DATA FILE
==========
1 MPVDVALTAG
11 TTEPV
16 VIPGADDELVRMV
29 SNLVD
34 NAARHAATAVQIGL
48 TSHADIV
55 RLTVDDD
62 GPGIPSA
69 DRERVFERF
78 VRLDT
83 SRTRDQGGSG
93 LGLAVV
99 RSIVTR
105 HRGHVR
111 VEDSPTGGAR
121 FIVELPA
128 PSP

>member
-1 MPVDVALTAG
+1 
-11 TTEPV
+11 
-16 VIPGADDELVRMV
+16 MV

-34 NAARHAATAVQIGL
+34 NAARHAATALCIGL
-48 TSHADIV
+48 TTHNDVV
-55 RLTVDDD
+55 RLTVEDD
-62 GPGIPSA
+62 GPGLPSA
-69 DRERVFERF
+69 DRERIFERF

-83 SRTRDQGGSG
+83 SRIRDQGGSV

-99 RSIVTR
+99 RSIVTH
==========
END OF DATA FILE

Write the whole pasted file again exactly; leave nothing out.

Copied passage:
1 MPVDVALTAG
11 TTEPV
16 VIPGADDELVRMV
29 SNLVD
34 NAARHAATAVQIGL
48 TSHADIV
55 RLTVDDD
62 GPGIPSA
69 DRERVFERF
78 VRLDT
83 SRTRDQGGSG
93 LGLAVV
99 RSIVTR
105 HRGHVR
111 VEDSPTGGAR
121 FIVELPA
128 PSP

>member
-1 MPVDVALTAG
+1 
-11 TTEPV
+11 
-16 VIPGADDELVRMV
+16 MV

-34 NAARHAATAVQIGL
+34 NAARHAATALCIGL
-48 TSHADIV
+48 TTHNDVV
-55 RLTVDDD
+55 RLTVEDD
-62 GPGIPSA
+62 GPGLPSA
-69 DRERVFERF
+69 DRERIFERF

-83 SRTRDQGGSG
+83 SRIRDQGGSV

-99 RSIVTR
+99 RSIVTH